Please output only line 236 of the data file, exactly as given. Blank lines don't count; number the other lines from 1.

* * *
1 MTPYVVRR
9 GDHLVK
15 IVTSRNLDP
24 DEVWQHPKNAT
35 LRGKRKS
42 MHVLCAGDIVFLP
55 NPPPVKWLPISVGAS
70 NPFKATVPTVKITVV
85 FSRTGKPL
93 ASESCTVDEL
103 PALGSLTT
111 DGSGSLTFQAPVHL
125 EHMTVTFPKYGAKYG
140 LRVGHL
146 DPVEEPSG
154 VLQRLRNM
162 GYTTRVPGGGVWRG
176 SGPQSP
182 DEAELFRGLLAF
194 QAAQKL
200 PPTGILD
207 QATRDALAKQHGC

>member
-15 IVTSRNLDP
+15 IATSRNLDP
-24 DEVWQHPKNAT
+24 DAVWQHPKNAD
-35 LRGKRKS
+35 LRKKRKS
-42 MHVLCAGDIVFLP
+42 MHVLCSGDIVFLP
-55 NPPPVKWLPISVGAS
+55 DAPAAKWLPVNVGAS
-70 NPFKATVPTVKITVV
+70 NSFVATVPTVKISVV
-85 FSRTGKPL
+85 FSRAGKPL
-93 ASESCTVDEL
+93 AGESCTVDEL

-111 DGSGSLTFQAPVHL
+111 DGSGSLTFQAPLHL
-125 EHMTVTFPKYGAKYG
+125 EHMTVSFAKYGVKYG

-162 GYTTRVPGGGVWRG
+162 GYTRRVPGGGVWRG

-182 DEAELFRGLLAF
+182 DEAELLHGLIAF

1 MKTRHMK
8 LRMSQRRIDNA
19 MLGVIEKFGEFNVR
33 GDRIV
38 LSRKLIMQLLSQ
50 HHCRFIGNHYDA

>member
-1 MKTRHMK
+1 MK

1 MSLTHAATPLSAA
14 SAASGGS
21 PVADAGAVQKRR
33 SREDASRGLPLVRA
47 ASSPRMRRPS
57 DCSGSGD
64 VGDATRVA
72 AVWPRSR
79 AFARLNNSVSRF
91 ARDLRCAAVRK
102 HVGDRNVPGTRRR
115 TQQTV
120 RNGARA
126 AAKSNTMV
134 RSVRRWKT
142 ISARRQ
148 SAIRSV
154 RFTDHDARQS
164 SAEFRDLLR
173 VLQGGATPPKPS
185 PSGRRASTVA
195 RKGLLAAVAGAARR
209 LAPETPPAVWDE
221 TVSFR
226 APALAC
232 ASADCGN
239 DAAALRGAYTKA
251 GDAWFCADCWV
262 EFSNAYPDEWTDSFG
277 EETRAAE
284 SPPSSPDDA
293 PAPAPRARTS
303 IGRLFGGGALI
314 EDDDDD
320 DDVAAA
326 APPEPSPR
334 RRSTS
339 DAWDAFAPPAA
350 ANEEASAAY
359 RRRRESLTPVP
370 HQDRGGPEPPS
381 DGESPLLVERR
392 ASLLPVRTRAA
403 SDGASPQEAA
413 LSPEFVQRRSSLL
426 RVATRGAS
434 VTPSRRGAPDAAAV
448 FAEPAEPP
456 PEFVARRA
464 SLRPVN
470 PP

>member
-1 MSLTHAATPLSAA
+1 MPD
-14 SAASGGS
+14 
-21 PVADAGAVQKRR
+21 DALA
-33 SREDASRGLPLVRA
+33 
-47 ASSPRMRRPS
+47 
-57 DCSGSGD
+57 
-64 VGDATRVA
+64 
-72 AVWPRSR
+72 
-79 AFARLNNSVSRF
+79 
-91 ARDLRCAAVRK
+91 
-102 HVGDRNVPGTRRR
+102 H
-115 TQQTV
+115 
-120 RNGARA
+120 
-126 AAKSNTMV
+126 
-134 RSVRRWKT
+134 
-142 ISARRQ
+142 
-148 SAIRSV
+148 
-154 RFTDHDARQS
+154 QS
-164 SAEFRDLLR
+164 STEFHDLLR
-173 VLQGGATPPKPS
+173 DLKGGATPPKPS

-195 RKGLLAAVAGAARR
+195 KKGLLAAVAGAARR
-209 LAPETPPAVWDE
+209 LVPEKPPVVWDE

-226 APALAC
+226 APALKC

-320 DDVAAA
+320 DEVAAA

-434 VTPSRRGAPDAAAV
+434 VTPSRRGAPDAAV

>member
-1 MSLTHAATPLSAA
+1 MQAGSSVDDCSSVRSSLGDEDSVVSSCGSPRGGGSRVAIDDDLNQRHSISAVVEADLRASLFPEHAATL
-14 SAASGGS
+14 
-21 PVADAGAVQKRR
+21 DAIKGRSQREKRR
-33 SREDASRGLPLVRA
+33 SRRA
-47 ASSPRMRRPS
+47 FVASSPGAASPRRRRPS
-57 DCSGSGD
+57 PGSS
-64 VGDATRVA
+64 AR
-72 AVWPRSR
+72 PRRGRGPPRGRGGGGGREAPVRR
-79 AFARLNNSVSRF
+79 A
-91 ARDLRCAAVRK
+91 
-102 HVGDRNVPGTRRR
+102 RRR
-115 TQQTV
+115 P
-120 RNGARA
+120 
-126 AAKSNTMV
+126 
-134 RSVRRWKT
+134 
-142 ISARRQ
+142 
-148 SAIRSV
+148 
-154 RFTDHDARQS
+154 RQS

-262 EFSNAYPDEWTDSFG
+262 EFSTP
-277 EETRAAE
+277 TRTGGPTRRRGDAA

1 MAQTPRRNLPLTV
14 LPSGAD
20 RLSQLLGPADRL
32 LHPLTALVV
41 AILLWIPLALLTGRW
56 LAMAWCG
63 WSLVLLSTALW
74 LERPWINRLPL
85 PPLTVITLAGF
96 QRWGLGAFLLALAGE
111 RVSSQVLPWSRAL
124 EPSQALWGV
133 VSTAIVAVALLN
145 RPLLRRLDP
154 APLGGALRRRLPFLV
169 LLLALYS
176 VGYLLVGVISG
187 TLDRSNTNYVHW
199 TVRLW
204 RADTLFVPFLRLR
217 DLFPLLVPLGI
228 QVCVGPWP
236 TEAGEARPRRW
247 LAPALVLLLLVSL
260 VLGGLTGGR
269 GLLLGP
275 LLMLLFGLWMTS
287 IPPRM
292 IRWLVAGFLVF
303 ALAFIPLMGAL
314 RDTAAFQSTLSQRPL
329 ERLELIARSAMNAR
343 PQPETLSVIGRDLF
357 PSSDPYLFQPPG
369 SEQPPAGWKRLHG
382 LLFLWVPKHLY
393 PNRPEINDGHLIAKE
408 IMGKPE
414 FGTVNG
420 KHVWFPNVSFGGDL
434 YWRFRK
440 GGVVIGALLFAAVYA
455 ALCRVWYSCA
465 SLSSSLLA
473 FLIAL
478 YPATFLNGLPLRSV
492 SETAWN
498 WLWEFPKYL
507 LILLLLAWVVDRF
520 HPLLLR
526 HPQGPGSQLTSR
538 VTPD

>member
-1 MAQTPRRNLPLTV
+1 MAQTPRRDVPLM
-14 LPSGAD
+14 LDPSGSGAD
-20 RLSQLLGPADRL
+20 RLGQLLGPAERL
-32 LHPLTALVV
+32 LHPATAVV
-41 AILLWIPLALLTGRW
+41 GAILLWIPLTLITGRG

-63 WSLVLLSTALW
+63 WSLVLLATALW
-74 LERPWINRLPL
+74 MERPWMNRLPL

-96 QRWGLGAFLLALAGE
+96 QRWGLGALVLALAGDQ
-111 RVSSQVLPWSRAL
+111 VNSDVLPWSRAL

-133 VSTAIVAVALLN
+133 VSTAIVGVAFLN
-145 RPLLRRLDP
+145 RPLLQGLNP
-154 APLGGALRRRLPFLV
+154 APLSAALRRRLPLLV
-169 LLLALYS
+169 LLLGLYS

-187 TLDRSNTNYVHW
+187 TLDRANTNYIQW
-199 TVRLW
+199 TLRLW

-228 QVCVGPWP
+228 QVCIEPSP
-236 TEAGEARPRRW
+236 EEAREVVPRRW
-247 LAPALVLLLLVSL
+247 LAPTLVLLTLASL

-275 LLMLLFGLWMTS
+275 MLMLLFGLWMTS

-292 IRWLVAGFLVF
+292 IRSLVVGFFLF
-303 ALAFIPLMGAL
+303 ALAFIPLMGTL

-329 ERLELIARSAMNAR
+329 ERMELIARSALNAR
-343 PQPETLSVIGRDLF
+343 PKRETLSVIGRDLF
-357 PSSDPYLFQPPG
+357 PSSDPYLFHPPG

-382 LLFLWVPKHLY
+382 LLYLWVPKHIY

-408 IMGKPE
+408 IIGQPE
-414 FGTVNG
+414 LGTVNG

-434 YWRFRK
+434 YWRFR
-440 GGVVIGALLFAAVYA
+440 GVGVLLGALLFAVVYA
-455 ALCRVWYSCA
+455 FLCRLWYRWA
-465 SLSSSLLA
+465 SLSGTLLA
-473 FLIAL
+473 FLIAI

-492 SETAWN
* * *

393 PNRPEINDGHLIAKE